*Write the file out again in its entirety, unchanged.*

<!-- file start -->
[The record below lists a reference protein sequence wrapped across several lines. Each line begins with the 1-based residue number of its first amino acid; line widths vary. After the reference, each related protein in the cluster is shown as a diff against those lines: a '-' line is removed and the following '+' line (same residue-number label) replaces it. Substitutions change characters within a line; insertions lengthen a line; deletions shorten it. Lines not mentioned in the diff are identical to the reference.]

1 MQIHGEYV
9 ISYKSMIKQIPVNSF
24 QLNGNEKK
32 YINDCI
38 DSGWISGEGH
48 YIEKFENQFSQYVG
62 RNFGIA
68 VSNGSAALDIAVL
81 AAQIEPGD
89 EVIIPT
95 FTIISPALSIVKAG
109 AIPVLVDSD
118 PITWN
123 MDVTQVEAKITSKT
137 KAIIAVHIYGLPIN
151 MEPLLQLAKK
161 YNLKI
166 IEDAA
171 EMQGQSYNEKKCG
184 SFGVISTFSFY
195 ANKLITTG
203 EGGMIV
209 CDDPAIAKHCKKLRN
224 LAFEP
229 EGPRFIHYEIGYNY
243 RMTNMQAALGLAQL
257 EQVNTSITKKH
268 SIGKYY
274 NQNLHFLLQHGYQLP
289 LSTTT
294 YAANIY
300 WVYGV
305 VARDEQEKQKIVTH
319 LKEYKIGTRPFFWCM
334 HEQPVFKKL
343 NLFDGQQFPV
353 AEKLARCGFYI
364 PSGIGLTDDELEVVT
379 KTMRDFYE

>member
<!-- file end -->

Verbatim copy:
[The record below lists a reference protein sequence wrapped across several lines. Each line begins with the 1-based residue number of its first amino acid; line widths vary. After the reference, each related protein in the cluster is shown as a diff against those lines: a '-' line is removed and the following '+' line (same residue-number label) replaces it. Substitutions change characters within a line; insertions lengthen a line; deletions shorten it. Lines not mentioned in the diff are identical to the reference.]

1 MQIHGEYV
9 ISYKSMIKQIPVNSF
24 QLNGNEKK
32 YINDCI
38 DSGWISGEGH
48 YIEKFENQFSQYVG
62 RNFGIA
68 VSNGSAALDIAVL
81 AAQIEPGD
89 EVIIPT
95 FTIISPALSIVKAG
109 AIPVLVDSD
118 PITWN
123 MDVTQVEAKITSKT
137 KAIIAVHIYGLPIN
151 MEPLLQLAKK
161 YNLKI
166 IEDAA
171 EMQGQSYNEKKCG
184 SFGVISTFSFY
195 ANKLITTG
203 EGGMIV
209 CDDPAIAKHCKKLRN
224 LAFEP
229 EGPRFIHYEIGYNY
243 RMTNMQAALGLAQL
257 EQVNTSITKKH
268 SIGKYY
274 NQNLHFLLQHGYQLP
289 LSTTT
294 YAANIY
300 WVYGV
305 VARDEQEKQKIVTH
319 LKEYKIGTRPFFWCM
334 HEQPVFKKL
343 NLFDGQQFPV
353 AEKLARCGFYI
364 PSGIGLTDDELEVVT
379 KTMRDFYE

>member